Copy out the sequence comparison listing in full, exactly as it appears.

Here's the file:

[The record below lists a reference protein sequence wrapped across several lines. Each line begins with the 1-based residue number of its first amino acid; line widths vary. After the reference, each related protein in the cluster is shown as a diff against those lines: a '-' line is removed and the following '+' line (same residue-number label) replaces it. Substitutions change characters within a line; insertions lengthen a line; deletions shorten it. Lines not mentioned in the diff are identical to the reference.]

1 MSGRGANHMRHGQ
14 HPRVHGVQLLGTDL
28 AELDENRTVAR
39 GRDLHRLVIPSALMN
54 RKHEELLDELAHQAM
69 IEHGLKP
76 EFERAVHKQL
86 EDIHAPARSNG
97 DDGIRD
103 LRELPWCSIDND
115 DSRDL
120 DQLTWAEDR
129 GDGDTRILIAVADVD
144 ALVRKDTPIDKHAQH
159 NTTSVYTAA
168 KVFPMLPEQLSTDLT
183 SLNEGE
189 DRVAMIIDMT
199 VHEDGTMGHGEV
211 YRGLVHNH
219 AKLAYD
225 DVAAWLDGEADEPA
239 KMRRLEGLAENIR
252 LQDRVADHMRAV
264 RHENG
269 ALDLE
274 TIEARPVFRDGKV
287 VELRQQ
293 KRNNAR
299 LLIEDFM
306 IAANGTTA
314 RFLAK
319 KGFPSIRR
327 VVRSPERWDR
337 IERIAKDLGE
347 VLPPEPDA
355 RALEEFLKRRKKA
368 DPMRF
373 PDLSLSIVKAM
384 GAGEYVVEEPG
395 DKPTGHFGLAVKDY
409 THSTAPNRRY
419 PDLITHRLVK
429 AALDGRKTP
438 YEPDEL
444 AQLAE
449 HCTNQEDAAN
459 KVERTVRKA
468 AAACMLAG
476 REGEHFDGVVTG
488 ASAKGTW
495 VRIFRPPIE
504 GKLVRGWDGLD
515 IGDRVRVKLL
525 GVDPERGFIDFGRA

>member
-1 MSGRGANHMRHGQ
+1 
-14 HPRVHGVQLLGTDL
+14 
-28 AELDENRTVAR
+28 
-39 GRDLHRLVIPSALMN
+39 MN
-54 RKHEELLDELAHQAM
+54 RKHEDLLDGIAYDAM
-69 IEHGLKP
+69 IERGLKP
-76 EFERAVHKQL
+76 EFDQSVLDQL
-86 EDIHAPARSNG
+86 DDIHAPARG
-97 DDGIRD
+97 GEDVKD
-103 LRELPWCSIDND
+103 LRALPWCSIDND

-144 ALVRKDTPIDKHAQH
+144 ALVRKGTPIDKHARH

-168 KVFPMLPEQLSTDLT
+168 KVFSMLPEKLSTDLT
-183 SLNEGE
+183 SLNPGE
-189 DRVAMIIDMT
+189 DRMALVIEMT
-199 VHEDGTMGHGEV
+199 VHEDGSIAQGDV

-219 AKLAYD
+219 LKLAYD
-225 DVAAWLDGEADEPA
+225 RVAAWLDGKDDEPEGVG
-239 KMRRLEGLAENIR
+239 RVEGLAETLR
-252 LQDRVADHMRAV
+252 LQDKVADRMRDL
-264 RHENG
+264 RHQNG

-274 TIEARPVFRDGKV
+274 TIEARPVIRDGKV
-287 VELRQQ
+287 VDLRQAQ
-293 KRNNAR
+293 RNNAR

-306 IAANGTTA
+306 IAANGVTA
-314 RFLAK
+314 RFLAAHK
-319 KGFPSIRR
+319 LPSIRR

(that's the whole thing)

[The record below lists a reference protein sequence wrapped across several lines. Each line begins with the 1-based residue number of its first amino acid; line widths vary. After the reference, each related protein in the cluster is shown as a diff against those lines: a '-' line is removed and the following '+' line (same residue-number label) replaces it. Substitutions change characters within a line; insertions lengthen a line; deletions shorten it. Lines not mentioned in the diff are identical to the reference.]

1 MSGRGANHMRHGQ
14 HPRVHGVQLLGTDL
28 AELDENRTVAR
39 GRDLHRLVIPSALMN
54 RKHEELLDELAHQAM
69 IEHGLKP
76 EFERAVHKQL
86 EDIHAPARSNG
97 DDGIRD
103 LRELPWCSIDND
115 DSRDL
120 DQLTWAEDR
129 GDGDTRILIAVADVD
144 ALVRKDTPIDKHAQH
159 NTTSVYTAA
168 KVFPMLPEQLSTDLT
183 SLNEGE
189 DRVAMIIDMT
199 VHEDGTMGHGEV
211 YRGLVHNH
219 AKLAYD
225 DVAAWLDGEADEPA
239 KMRRLEGLAENIR
252 LQDRVADHMRAV
264 RHENG
269 ALDLE
274 TIEARPVFRDGKV
287 VELRQQ
293 KRNNAR
299 LLIEDFM
306 IAANGTTA
314 RFLAK
319 KGFPSIRR
327 VVRSPERWDR
337 IERIAKDLGE
347 VLPPEPDA
355 RALEEFLKRRKKA
368 DPMRF
373 PDLSLSIVKAM
384 GAGEYVVEEPG
395 DKPTGHFGLAVKDY
409 THSTAPNRRY
419 PDLITHRLVK
429 AALDGRKTP
438 YEPDEL
444 AQLAE
449 HCTNQEDAAN
459 KVERTVRKA
468 AAACMLAG
476 REGEHFDGVVTG
488 ASAKGTW
495 VRIFRPPIE
504 GKLVRGWDGLD
515 IGDRVRVKLL
525 GVDPERGFIDFGRA

>member
-1 MSGRGANHMRHGQ
+1 
-14 HPRVHGVQLLGTDL
+14 
-28 AELDENRTVAR
+28 
-39 GRDLHRLVIPSALMN
+39 MN
-54 RKHEELLDELAHQAM
+54 RKHEDLLDGIAYDAM
-69 IEHGLKP
+69 IERGLKP
-76 EFERAVHKQL
+76 EFDQSVLDQL
-86 EDIHAPARSNG
+86 DDIHAPARG
-97 DDGIRD
+97 GEDVKD
-103 LRELPWCSIDND
+103 LRALPWCSIDND

-144 ALVRKDTPIDKHAQH
+144 ALVRKGTPIDKHARH

-168 KVFPMLPEQLSTDLT
+168 KVFSMLPEKLSTDLT
-183 SLNEGE
+183 SLNPGE
-189 DRVAMIIDMT
+189 DRMALVIEMT
-199 VHEDGTMGHGEV
+199 VHEDGSIAQGDV

-219 AKLAYD
+219 LKLAYD
-225 DVAAWLDGEADEPA
+225 RVAAWLDGKDDEPEGVG
-239 KMRRLEGLAENIR
+239 RVEGLAETLR
-252 LQDRVADHMRAV
+252 LQDKVADRMRDL
-264 RHENG
+264 RHQNG

-274 TIEARPVFRDGKV
+274 TIEARPVIRDGKV
-287 VELRQQ
+287 VDLRQAQ
-293 KRNNAR
+293 RNNAR

-306 IAANGTTA
+306 IAANGVTA
-314 RFLAK
+314 RFLAAHK
-319 KGFPSIRR
+319 LPSIRR